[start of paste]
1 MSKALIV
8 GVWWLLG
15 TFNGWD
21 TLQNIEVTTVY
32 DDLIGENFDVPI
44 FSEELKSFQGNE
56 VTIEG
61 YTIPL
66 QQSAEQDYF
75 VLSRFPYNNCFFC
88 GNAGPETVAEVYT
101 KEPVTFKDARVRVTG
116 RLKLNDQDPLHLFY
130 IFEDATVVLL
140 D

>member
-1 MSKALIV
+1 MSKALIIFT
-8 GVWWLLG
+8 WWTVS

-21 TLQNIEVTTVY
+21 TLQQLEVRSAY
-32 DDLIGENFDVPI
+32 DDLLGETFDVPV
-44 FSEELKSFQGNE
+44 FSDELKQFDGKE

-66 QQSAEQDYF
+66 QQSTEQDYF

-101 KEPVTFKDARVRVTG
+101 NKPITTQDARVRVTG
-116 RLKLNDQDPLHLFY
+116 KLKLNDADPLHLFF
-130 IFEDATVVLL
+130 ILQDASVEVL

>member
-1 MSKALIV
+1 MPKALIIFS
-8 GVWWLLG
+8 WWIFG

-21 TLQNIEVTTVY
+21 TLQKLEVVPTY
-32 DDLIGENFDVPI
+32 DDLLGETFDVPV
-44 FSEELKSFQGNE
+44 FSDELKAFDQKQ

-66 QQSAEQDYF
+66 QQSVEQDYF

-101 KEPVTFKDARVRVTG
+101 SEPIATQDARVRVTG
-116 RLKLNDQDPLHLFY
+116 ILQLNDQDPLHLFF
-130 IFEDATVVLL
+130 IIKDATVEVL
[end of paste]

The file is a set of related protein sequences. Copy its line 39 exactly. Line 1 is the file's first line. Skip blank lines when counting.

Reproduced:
+8 WWIFG